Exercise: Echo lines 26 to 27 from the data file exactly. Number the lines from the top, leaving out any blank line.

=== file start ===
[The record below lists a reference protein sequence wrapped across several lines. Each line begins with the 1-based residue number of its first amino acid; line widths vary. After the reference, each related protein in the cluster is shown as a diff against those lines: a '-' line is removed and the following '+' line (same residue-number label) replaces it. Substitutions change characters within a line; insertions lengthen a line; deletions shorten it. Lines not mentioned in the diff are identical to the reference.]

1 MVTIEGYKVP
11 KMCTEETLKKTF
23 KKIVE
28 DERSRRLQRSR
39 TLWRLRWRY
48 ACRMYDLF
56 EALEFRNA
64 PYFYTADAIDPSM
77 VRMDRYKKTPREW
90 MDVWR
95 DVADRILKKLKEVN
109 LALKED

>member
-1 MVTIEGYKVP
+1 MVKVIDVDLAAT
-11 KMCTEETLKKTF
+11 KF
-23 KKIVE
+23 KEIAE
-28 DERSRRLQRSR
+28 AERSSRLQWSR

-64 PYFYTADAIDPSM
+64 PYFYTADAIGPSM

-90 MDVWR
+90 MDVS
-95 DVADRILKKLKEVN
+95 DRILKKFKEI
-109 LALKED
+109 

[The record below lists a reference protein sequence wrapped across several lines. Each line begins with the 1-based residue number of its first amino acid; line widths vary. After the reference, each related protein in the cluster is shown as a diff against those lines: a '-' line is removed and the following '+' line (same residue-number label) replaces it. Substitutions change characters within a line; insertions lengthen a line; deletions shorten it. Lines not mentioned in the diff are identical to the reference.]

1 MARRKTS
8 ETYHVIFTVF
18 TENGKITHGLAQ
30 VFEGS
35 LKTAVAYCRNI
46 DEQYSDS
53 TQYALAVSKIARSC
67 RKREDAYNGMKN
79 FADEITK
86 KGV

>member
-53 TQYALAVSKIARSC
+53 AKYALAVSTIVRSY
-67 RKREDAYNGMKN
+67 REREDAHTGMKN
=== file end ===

+90 MDVS
-95 DVADRILKKLKEVN